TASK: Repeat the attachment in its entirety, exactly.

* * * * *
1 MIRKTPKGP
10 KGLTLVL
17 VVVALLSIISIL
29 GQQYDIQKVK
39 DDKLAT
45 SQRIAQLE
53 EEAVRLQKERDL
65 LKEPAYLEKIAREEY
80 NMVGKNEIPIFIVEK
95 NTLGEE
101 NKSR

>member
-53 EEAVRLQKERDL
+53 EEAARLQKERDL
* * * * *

1 MIRKTPKGP
10 KGLTLVL
17 VVVALLSIISIL
29 GQQYDIQKVK
39 DDKLAT
45 SQRIAQLE
53 EEAVRLQKERDL
65 LKEPAYLEKIAREEY
80 NMVGKNEIPIFIVEK
95 NTLGEE
101 NKSR

>member
-53 EEAVRLQKERDL
+53 EEAARLQKERDL